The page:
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Tiny Furniture


USA Director: Lena Dunham


Producers: Kyle Martin, Alicia Van Couvering Screenwriter: Lena Dunham Cinematographer: Jody Lee Lipes Editor: Lance Edmands


Cast: Lena Dunham, Laurie Simmons, Grace Dunham, Rachel Howe, Merritt Wever, Amy Seimetz, Alex Karpovsky


2010/color/99 min.


LENA DUNHAM Before graduating from Oberlin College in 2008, where she studied creative writ- ing, Lena Dunham made her first short film, Dealing, which premiered at the 2007 Slamdance Film Festival. Her first feature film, Creative Nonfiction, pre- miered at the 2009 South by Southwest Film Festival. She has produced two web series and in 2009 was named one of 25 New Faces of Independent Film by Filmmaker Magazine.


Filmography Creative Nonfiction (2007)


Newly graduated 22-year-old Aura has returned to her artist mother’s TriBeCa home with a whole lot of baggage: she has just been dumped by her college boyfriend; her degree in film theory is seemingly useless; her online videos have an unimpressive YouTube following; and her hamster, Gilda, is dying. In short, Aura is having a hard time of it, and she wants everyone to know. It doesn’t help that her surroundings are picture-perfect, from the clean, stark-white loft to the confident presence of her younger sister, who is already following in the overachieving footsteps of their successful mother. Worst of all for Aura is the pervasive feeling that she should know what to do next—but doesn’t.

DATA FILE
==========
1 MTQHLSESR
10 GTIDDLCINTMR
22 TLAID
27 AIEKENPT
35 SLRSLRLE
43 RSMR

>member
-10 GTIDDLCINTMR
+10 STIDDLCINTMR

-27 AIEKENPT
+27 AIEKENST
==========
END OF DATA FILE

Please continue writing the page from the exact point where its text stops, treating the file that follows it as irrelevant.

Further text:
Tiny Furniture derives its name from the photographs her mother takes of min- iatures oddly juxtaposed with larger objects—a fitting metaphor for the postcol- legiate melancholy, born of feeling insignificant in the real world, with which this slyly unsettling coming-of-age comedy-drama is suffused. Twenty-three-year- old Lena Dunham wrote, directed and stars in the film—along with her mother and sister, who likewise play skewed versions of themselves. (They’re joined by the ever-deadpan Alex Karpovsky, director of SDFF31 comedy Woodpecker, who also starred in last year’s festival hit Harmony and Me.) Dunham, who was named one of Filmmaker Magazine’s 25 New Faces of Independent Film in 2009, convincingly portrays Aura in all her restless angst—balanced, however, by a slightly unhinged sense of humor. It’s that which allows Aura to realize that while privilege has its advantages, it’s no blueprint for who to be or how to get there.


—GIGI HAYCOCK Preceded by:


Jackie & Judy Director: Philip Harder USA/2010/4 min. An ode, composed in dance, to famed animator Norman McLaren.


140


NEW DIRECTORS SHOWCASE


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